Título: Europe "Isolates" Putin? Considers "Reframing" Energy Relations With Russia
Texto: It appears President Obama's "costs" imposed on Russia have boomerang'd just too much for Europe to take. As Reuters reports, The EU is seeking to create a single energy market, based on cross-border connections to improve security of supply and reduce dependence on Russia, which supplies roughly one third of EU energy. The headline pivot away from Putin, likely misses the fact that there is very little a stagnating Europe can do, even in the medium term, to 'reduce' dependence on Washington's nemesis.
As Reuters reports,
The European Union will consider "reframing" energy relations based on market conditions with Russia when the time is right and for now is focusing on building a strategic gas partnership with Ukraine, a draft document shows.
The European Commission, the EU executive, is seeking to create a single energy market, based on cross-border connections to improve security of supply and reduce dependence on Russia, which supplies roughly one third of EU energy.
Next week, the Commission is expected to publish formally its strategy on an energy union.
"When the conditions are right, the EU will consider reframing the energy relationship with Russia based on a level playing field in terms of market opening, fair competition, environmental protection and safety, for the mutual benefit of both sides," a draft of the Energy Union Package seen by Reuters says.
For now, it says particular attention will be paid to upgrading "the strategic partnership on energy" with Ukraine.
It says it will address Ukraine's importance as a transit country, as well as improving infrastructure and Ukraine's energy efficiency to reduce its dependence on imports.
Russia's long-standing gas relations with the EU and Ukraine, the main transit route for Russian gas to the EU, have deteriorated since Russia's seizure of Ukraine's Crimea region last year.
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Título: Putin tells Europe Ukraine gas debt 'critical', transit threatened
Texto: President Putin has written to 18 European countries, warning that Ukraine’s debt crisis has reached a “critical” level and could threaten transit to Europe. He also called for urgent cooperation, blaming Russia’s partners for a lack of action.
Among the countries who’ll receive the letter are major consumers of Russian gas such as Germany, France, Italy, Greece, Turkey, Bulgaria, Moldova, Poland and Romania.
Given the accumulated $2.2 billion gas debt owed by Ukraine’s Naftogas, Russia’s Gazprom will be forced to ask Ukraine for advance payments, Putin said in his letter to European partners, referring to the 2009 gas contract signed between Moscow and Kiev.
“In other words, we’ll be supplying exactly the volume of gas that Ukraine pays for a month in advance,” as Itar -Tass quotes Putin's letter.
Putin added that introducing advance payments would be an extreme measure.
“We understand that this increases the risks of unsanctioned retrieval of gas flowing through the territory of Ukraine to European consumers. And it could also hinder accumulation of gas supplies in Ukraine necessary to provide for consumption during the autumn-winter period.”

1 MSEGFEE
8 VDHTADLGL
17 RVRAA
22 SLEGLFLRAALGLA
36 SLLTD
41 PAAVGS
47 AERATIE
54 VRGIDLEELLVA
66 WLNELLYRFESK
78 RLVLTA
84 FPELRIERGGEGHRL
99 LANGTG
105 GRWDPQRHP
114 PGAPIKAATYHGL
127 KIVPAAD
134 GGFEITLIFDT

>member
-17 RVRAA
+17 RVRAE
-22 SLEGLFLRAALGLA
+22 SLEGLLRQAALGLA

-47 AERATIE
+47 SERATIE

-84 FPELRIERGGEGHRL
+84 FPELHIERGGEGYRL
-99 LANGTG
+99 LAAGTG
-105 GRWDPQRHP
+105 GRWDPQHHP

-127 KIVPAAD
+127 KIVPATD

Stable transit of Russian gas to Europe would require an additional 11.5 billion cubic meters of gas for Ukraine’s underground storages, which would cost $5 billion, Putin explained.
Aid from Moscow
Given all the discounts Russia has provided in the last four years, Moscow has subsidized Ukraine’s economy to the tune of $35.4 billion, coupled with a $3 billion loan tranche in December last year.
“I would underline – nobody except Russia has done this,” Putin wrote in the letter.
“And what about [our] European partners? Instead of real support for Ukraine – declarations about intentions. Promises without real action.”
The European Union has traditionally used Ukraine as a source of foodstuffs, metals, mineral resources and as an export market for its machinery, chemicals and other highly-processed goods. This creates a trade deficit of above $10 billion, which is almost two-thirds of Ukraine’s 2013 current account deficit, the letter explained.
“Russia should not and cannot any longer bear the brunt of supporting the Ukrainian economy alone, giving it gas discounts and forgiving debts. In fact, with these subsidies Russia pays for a deficit in trade between Ukraine and the EU member states.”
Immediate consultations with European countries receiving the letter are the only possible way to resolve Ukraine’s crisis, Putin said.
We need “to start coordinated action as soon as possible. And we urge our European partners to do this,” he wrote.
Russian gas in Europe
Russia’s biggest gas client is Germany which imports over 25 billion cubic meters of gas from Gazprom each year, about a third of its energy needs. Italy is another big importer, also relying heavily on Russian imports as deliveries from North Africa have proved unreliable.
Lithuania, Estonia, Finland, Latvia, Bulgaria and the Czech Republic import 100 percent of their natural gas from Russia.
Ukraine’s total debt to Russia, including the $2.2 billion bill for gas, now stands at $16.6 billion, Prime Minister Dmitry Medvedev said on Wednesday.
Gazprom has revoked all discounts and now charges $485 per 1,000 cubic meters of gas, a price Ukraine says it will not be able to pay because it threatens Ukraine's ability to continue normal gas transit operations to Europe.
Moscow cut off gas transit through Ukraine to Europe in the winters of 2006 and 2009 over similar unpaid bills to Gazprom, which left parts of Europe without heat. Moscow claims Ukraine illegally siphoned off supplies intended for Europe during this time, an accusation Kiev denies.